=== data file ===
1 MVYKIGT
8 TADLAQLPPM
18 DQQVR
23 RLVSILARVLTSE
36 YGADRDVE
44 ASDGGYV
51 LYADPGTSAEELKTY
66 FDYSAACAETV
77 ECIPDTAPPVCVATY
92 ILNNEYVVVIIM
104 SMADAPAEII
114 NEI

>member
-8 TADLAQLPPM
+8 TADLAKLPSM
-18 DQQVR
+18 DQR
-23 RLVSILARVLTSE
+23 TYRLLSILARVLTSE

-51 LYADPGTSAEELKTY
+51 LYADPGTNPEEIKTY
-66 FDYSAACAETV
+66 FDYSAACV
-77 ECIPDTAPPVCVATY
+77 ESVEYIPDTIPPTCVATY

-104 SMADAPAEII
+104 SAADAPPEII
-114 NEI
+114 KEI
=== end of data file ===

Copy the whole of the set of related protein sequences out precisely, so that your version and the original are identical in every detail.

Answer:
1 MVYKIGT
8 TADLAQLPPM
18 DQQVR
23 RLVSILARVLTSE
36 YGADRDVE
44 ASDGGYV
51 LYADPGTSAEELKTY
66 FDYSAACAETV
77 ECIPDTAPPVCVATY
92 ILNNEYVVVIIM
104 SMADAPAEII
114 NEI

>member
-8 TADLAQLPPM
+8 TADLAKLPSM
-18 DQQVR
+18 DQR
-23 RLVSILARVLTSE
+23 TYRLLSILARVLTSE

-51 LYADPGTSAEELKTY
+51 LYADPGTNPEEIKTY
-66 FDYSAACAETV
+66 FDYSAACV
-77 ECIPDTAPPVCVATY
+77 ESVEYIPDTIPPTCVATY

-104 SMADAPAEII
+104 SAADAPPEII
-114 NEI
+114 KEI